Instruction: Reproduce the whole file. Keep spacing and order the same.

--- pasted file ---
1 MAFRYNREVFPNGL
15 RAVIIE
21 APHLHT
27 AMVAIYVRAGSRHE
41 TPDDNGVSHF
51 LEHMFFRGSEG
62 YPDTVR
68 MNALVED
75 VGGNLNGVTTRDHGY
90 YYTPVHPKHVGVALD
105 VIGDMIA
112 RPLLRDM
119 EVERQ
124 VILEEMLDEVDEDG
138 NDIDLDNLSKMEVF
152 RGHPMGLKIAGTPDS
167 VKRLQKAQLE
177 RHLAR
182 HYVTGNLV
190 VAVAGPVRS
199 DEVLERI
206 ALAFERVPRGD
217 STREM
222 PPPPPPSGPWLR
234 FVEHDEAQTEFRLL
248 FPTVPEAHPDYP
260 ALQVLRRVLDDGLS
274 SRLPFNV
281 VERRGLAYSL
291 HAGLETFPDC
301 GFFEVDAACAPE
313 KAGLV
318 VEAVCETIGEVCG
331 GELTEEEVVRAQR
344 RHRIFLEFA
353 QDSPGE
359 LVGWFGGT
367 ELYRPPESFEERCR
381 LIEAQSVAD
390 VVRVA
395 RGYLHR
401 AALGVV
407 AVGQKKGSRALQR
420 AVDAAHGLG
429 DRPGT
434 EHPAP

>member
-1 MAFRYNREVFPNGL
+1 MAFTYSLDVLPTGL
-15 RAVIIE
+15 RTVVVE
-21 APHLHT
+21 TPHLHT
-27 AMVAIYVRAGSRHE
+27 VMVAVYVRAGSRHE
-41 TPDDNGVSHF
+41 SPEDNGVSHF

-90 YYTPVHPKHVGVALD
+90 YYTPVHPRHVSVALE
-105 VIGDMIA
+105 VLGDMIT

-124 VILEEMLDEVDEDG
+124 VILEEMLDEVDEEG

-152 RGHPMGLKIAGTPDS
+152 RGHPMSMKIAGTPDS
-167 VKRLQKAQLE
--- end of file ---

1 MAFRYNREVFPNGL
15 RAVIIE
21 APHLHT
27 AMVAIYVRAGSRHE
41 TPDDNGVSHF
51 LEHMFFRGSEG
62 YPDTVR
68 MNALVED
75 VGGNLNGVTTRDHGY
90 YYTPVHPKHVGVALD
105 VIGDMIA
112 RPLLRDM
119 EVERQ
124 VILEEMLDEVDEDG
138 NDIDLDNLSKMEVF
152 RGHPMGLKIAGTPDS
167 VKRLQKAQLE
177 RHLAR
182 HYVTGNLV
190 VAVAGPVRS
199 DEVLERI
206 ALAFERVPRGD
217 STREM
222 PPPPPPSGPWLR
234 FVEHDEAQTEFRLL
248 FPTVPEAHPDYP
260 ALQVLRRVLDDGLS
274 SRLPFNV
281 VERRGLAYSL
291 HAGLETFPDC
301 GFFEVDAACAPE
313 KAGLV
318 VEAVCETIGEVCG
331 GELTEEEVVRAQR
344 RHRIFLEFA
353 QDSPGE
359 LVGWFGGT
367 ELYRPPESFEERCR
381 LIEAQSVAD
390 VVRVA
395 RGYLHR
401 AALGVV
407 AVGQKKGSRALQR
420 AVDAAHGLG
429 DRPGT
434 EHPAP

>member
-1 MAFRYNREVFPNGL
+1 MAFTYSLDVLPTGL
-15 RAVIIE
+15 RTVVVE
-21 APHLHT
+21 TPHLHT
-27 AMVAIYVRAGSRHE
+27 VMVAVYVRAGSRHE
-41 TPDDNGVSHF
+41 SPEDNGVSHF

-90 YYTPVHPKHVGVALD
+90 YYTPVHPRHVSVALE
-105 VIGDMIA
+105 VLGDMIT

-124 VILEEMLDEVDEDG
+124 VILEEMLDEVDEEG

-152 RGHPMGLKIAGTPDS
+152 RGHPMSMKIAGTPDS
-167 VKRLQKAQLE